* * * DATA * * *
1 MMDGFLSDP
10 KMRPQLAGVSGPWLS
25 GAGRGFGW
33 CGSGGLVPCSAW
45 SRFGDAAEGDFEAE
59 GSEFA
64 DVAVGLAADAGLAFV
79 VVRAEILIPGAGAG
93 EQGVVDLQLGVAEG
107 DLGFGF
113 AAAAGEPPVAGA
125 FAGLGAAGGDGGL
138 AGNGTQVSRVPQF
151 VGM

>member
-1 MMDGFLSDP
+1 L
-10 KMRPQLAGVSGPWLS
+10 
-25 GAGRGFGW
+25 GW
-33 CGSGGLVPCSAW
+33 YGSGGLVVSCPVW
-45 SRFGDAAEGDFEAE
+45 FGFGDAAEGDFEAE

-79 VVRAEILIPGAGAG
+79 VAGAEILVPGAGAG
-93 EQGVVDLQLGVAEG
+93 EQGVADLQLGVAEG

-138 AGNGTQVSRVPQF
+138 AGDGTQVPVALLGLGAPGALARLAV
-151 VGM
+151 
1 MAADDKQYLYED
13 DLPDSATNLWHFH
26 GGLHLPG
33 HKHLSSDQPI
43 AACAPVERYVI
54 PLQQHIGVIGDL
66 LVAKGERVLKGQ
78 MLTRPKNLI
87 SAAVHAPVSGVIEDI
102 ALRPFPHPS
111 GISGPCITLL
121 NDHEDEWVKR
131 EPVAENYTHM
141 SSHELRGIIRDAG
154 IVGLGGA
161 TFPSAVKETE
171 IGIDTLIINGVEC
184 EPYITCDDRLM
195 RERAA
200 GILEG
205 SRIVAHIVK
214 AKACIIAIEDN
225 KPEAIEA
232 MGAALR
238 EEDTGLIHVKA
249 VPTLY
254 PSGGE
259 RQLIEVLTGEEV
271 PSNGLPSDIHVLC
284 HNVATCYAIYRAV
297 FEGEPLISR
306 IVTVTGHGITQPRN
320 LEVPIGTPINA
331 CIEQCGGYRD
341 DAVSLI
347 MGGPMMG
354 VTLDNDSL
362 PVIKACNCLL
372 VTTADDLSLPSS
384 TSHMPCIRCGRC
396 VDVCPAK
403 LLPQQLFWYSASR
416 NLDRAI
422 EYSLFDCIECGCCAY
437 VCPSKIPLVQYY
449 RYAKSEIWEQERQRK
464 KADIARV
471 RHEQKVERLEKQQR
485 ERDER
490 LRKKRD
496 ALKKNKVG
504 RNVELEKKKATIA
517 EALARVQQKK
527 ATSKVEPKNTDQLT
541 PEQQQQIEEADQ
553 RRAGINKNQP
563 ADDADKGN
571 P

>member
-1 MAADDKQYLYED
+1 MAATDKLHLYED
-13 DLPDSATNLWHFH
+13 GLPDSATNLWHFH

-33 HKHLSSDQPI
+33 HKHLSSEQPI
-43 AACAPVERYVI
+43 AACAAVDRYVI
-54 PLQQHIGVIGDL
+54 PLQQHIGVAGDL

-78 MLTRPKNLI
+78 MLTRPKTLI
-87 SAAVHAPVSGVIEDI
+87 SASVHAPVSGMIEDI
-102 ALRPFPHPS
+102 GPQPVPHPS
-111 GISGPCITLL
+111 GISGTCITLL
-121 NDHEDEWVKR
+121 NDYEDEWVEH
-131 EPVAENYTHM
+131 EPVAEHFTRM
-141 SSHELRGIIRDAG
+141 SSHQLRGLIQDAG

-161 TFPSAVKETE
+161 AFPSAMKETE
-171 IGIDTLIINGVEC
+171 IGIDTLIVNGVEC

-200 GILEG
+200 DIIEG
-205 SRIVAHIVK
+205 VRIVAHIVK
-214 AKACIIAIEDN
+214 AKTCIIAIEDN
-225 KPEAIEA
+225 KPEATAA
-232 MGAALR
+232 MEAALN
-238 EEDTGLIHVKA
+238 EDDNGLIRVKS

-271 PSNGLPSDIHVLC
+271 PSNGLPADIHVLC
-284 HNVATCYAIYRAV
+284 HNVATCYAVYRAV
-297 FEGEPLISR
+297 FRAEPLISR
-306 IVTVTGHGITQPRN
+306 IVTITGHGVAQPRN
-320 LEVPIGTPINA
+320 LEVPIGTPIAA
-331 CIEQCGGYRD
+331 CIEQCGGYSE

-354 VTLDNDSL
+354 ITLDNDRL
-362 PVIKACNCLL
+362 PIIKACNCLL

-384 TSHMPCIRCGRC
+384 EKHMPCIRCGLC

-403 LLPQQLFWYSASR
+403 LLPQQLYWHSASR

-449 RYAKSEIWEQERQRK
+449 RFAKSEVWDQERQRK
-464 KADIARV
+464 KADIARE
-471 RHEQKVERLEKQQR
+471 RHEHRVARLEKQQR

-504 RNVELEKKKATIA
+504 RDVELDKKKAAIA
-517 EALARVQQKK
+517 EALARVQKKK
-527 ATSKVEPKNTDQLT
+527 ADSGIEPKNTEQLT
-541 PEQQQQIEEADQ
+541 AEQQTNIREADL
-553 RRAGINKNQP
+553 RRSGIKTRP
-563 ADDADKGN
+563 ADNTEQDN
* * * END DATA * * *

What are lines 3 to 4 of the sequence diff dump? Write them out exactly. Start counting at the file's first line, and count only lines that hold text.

25 GAGRGFGW
33 CGSGGLVPCSAW